Have you ever found yourself asking, "Where did the last hour go?" when connecting with friends or colleagues in social networks? Social media is like a drug; just a little taste and we can't help but want more. Social networks are the drug dealers; they facilitate our addiction to this gateway drug with one-click access to our social graph and a multitude of other sites and apps. They've gamified the experience to appeal to our human needs so well that Maslow himself would weep with pride. With each click, we enter a maze of endless possibilities, often ending up in networks or conversations that have nothing to do with our initial reasons for logging in.
These networks, as well as the ecosystem of data centers and software developers that been erected around them, do not provide this access out of the goodness of their hearts. It's a business, and as with all businesses, there's a cost required to purchase their products and services. Yet, most social networks and associated apps don't charge any money for their services. So what price do we pay?
I'll answer that with the old adage: "If you're not paying for the product, you are the product." And that's the real cost of social media access: becoming a product. Advertising and sponsorships keep the lights on in your favorite social networks and what they pay for is access to you. The more we engage, the more the networks track and analyze. The more they track and analyze, the more they can charge advertisers. What does "becoming a product" really mean? What are the tangible costs we pay?
We've eagerly plugged our lives into the social net and have willingly accepted the costs. Yet, it seems that we've really not understood what those costs are. One can argue that we acknowledge the costs when we check the "accept terms and conditions" box upon registering in another social network, but in reality, we're ignorantly signing over a blank check. People are beginning to realize these costs -- in many cases, only when it's too late:
The question of whether social media is a productive or distracting force in our lives is fodder for another article. The fact remains that we've all agreed to invest our time in this activity. According to Nielsen and NM Incite's The Social Media Report 2012, consumers continue to spend more time on social networks than on any other type of Internet site. Twenty percent of the total time we spend online is on personal computers and 30 percent via mobile devices. And it's increasing. As of July 2012, the total time spent accessing and engaging in social media sites has increased 37 percent in the U.S., representing 121 billion minutes (up from 88 billion minutes the year before).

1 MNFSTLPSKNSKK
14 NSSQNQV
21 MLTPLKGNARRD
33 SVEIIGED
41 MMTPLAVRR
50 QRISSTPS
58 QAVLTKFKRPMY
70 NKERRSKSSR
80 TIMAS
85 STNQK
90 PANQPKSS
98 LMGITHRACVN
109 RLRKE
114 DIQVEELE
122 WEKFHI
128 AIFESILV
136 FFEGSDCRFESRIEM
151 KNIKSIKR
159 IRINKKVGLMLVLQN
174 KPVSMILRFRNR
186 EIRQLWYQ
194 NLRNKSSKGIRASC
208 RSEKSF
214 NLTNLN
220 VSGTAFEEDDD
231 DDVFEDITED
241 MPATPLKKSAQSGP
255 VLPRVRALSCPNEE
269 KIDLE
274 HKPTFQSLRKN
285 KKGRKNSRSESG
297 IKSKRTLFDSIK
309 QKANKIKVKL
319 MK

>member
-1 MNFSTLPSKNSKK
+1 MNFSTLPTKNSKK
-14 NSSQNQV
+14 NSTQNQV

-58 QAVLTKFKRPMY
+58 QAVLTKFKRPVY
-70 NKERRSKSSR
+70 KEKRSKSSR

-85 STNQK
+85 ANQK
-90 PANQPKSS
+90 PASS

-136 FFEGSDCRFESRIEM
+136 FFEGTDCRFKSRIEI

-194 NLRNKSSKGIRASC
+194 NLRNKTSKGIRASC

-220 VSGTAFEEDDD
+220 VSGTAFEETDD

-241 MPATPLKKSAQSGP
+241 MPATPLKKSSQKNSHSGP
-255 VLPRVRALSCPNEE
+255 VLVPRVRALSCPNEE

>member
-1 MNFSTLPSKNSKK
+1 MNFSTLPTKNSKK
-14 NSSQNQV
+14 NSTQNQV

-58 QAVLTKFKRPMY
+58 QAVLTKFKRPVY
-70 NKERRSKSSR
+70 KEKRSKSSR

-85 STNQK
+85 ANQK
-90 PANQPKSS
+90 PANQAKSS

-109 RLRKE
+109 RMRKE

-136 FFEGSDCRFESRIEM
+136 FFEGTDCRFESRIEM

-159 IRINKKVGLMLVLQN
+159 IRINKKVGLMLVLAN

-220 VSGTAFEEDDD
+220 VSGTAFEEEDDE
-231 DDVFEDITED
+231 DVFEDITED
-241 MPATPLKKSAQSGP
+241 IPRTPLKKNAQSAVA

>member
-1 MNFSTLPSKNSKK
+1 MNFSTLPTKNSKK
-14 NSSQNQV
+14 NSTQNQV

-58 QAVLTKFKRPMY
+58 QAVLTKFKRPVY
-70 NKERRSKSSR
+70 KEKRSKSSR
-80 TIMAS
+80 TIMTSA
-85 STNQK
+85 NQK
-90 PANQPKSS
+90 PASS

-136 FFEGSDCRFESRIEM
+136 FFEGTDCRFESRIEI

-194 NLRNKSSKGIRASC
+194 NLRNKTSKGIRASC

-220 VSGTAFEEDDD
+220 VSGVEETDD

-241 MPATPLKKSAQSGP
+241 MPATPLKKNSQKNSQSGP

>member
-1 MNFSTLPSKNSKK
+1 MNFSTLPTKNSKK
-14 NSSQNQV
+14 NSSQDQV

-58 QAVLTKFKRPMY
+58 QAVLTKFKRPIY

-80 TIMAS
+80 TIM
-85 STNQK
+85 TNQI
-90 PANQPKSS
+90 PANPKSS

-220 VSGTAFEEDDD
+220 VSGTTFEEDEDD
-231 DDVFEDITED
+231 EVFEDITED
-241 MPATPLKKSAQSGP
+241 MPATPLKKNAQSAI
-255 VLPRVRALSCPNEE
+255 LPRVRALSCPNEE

Social media is often criticized for creating a culture of "over-sharing." Real-time connectivity via mobile devices and one-click "share to other network" options in mobile apps means we have the option to share the minutiae of our lives: what we we're thinking, eating, watching, reading or doing. Opening ourselves up in this manner is an emotional investment. We put a bit of ourselves into every post and with each share we're creating a digital version of ourselves, which isn't necessarily a constructive outlet. For example, a study by the University of Waterloo as reported in Psychological Science demonstrated that Facebook engagement can increase the likelihood of depression in some people. They found that those with low self-esteem tend to express a lot of negative emotion and little positive emotion. Not surprisingly, the reactions received from others weren't good; people with low self-esteem were liked less. Social media can take an emotional toll on all of us.
Privacy is the price that I'm most surprised we're willing to pay for access to social networking. As suggested in the previous point, every social media activity creates a digital version of you, but not just for you. Every time you register or log in, even for something as simple as performing a Google search, you're establishing a personal profile about yourself within the data repositories of social networks like Facebook and Google+. Social networks track when and how often you perform certain tasks, what you're engaged in and with whom. The marketing spin they offer is that this allows them to provide you a better user experience, yet we all know it's simply to learn more about you. Your data is currency. The more personal the information they can acquire the more they can charge advertisers for access to you.
This is the addiction and cost of social media. Time, emotion and privacy are offered up too willingly for a not-so-quick hit. Are you addicted? How much will you continue to pay? Is it worth it?
Follow Sam Fiorella on Twitter: www.twitter.com/samfiorella